“The waters of all sources, flowing in streams, canyons, ravines or other natural channels, or in definite underground channels, whether perennial or intermittent, flood, waste or surplus water, and of lakes, ponds and springs on the surface, belong to the public and are subject to appropriation and beneficial use.....”, (Arizona Revised Statutes § 45-141).
Early in its history, Arizona adopted the doctrine of prior appropriation to govern the use of surface water. This doctrine is based on the tenet of “first in time, first in right” which means the person who first puts the water to a beneficial use acquires a right that is senior to later appropriators of the water. Prior to June 12, 1919, a person could acquire a surface water right simply by applying the water to a beneficial use and posting a notice of the appropriation at the point of diversion. On June 12, 1919, the Arizona Surface Water Code was enacted. Now known as the Public Water Code, this law provides that a person must apply for and obtain a permit and certificate to appropriate (use) surface water and that beneficial use shall be the basis, measure, and limit to the use of water within the state. Arizona Revised Statute § 45-151(A) defines beneficial uses as “…domestic, municipal, irrigation, stock watering, water power, recreation, wildlife, including fish, nonrecoverable water storage pursuant to section 45-833.01 or mining uses…”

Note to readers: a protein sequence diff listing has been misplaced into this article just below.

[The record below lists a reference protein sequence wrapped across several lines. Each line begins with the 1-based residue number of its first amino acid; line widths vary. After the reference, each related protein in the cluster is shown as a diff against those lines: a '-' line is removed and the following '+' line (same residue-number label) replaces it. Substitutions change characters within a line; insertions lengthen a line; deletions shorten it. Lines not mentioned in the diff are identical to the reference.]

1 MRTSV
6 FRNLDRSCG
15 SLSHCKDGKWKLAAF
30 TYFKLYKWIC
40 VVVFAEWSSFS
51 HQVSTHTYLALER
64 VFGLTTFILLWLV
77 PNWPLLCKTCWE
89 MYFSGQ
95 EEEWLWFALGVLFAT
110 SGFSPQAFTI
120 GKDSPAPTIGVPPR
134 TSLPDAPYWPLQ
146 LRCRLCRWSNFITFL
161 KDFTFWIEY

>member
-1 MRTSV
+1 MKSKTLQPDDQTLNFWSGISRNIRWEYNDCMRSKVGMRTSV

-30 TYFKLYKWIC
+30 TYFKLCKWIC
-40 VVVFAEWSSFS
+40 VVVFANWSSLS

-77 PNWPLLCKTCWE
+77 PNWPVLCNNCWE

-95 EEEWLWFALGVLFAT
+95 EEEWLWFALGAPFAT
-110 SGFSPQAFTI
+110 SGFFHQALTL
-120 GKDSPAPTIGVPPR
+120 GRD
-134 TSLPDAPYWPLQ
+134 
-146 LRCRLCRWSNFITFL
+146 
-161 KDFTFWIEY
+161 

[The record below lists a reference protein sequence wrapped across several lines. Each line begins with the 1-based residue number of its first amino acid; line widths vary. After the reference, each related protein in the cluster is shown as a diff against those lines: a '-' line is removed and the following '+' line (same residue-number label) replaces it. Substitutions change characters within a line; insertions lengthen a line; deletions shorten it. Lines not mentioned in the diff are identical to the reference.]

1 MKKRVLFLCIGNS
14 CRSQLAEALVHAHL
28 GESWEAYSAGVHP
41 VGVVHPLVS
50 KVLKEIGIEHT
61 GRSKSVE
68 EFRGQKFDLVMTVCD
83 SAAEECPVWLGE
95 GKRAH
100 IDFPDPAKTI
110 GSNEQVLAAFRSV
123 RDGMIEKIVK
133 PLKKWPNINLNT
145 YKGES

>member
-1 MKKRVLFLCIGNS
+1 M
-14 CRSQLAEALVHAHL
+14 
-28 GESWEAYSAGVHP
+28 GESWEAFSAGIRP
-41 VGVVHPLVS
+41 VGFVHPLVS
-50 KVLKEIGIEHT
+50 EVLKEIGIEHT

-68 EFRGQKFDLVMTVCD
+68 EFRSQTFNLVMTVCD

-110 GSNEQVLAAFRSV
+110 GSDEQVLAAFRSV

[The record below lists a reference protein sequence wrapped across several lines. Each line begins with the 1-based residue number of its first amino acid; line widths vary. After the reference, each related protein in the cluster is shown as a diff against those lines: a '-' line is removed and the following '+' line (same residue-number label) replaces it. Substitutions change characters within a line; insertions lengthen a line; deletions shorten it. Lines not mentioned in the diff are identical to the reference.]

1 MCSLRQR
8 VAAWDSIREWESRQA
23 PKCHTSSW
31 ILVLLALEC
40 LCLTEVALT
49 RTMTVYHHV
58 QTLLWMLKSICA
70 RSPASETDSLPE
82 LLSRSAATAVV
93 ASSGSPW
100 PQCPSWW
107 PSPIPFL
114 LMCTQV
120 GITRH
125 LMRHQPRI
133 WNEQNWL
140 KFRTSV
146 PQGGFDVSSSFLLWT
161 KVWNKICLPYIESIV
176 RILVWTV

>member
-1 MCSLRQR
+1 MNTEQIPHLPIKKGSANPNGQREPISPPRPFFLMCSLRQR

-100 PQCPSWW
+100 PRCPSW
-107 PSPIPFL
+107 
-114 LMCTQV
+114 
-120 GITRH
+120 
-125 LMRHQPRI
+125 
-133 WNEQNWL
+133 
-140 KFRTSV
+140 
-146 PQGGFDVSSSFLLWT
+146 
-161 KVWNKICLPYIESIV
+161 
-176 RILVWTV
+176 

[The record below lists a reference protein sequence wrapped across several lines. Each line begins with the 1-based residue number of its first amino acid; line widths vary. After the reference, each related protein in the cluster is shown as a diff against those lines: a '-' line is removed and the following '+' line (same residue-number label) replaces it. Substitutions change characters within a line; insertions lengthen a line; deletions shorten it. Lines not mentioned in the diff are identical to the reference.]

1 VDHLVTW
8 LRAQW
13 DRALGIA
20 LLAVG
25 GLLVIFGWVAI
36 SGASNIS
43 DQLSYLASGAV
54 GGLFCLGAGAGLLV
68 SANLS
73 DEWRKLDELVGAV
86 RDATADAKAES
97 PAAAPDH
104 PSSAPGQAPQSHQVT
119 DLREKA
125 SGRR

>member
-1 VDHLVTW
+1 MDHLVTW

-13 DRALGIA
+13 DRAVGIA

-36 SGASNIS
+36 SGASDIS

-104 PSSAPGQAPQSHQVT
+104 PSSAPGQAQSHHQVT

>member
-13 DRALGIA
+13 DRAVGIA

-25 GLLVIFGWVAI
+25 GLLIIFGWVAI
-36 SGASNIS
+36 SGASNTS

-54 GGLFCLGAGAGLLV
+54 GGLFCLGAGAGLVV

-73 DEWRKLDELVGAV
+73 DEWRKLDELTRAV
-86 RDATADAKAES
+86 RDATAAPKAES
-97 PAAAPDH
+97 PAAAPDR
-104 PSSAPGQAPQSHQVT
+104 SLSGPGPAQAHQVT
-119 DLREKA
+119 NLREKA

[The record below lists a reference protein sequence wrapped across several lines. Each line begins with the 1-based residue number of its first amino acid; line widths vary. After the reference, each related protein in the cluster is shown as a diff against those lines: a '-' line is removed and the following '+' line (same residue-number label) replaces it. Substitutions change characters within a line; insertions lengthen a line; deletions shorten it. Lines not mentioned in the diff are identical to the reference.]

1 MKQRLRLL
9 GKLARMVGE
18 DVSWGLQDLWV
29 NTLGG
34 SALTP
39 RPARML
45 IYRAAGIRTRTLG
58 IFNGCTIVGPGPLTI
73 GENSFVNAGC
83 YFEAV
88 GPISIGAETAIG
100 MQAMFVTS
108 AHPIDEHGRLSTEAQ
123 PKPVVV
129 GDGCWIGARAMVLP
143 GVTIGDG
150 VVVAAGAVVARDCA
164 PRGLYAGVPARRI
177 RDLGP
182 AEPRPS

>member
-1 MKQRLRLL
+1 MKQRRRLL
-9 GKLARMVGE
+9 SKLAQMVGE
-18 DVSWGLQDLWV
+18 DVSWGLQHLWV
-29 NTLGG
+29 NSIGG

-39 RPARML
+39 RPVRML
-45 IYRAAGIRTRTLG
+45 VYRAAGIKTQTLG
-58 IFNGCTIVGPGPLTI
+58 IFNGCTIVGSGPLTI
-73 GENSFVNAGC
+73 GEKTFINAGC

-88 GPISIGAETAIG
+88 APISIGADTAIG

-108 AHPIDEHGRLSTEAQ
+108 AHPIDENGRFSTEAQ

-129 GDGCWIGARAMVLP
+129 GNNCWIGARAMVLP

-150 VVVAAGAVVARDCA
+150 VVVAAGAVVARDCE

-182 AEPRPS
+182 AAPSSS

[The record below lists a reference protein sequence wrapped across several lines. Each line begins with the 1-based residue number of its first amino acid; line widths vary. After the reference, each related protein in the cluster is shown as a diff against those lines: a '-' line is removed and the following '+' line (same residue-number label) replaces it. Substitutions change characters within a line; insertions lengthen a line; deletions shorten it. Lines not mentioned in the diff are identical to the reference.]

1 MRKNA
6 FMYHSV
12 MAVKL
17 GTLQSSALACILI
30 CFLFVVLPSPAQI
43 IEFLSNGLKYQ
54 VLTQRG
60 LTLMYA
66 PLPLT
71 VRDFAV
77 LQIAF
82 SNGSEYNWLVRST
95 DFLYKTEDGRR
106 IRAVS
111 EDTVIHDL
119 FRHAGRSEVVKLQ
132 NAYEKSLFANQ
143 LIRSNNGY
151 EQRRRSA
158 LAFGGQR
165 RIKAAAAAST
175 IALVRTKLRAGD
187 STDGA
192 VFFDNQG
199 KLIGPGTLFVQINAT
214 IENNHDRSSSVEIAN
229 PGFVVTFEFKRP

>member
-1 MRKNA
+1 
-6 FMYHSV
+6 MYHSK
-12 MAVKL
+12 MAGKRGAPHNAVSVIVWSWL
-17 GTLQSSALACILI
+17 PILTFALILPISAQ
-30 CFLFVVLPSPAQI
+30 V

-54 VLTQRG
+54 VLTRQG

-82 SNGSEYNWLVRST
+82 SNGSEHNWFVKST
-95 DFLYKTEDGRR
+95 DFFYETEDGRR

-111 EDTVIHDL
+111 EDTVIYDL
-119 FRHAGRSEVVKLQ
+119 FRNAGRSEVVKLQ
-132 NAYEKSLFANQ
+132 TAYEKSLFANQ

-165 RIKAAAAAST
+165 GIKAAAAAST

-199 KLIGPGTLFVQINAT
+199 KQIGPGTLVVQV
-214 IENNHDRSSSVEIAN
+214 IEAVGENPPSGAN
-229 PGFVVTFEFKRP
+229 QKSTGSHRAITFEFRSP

The Surface Water Permitting Section is responsible for issuing permits, certificates, and claims to the use of surface water within the State of Arizona, excluding the Lower Colorado River. The section is also responsible for the processing of ownership transfers for surface water rights and claims, the management and maintenance of an accurate and updated surface water right registry, maintaining the integrity of Departmental records and providing assistance to private, state and federal entities.
The mission of the Surface Water division of the Arizona Department of Water Resources is to ensure a long-term, sufficient and secure water supply for the State by promoting, allocating and comprehensively managing in an environmentally and economically sound manner the rights and interests of the State’s surface water resources for the citizens of Arizona.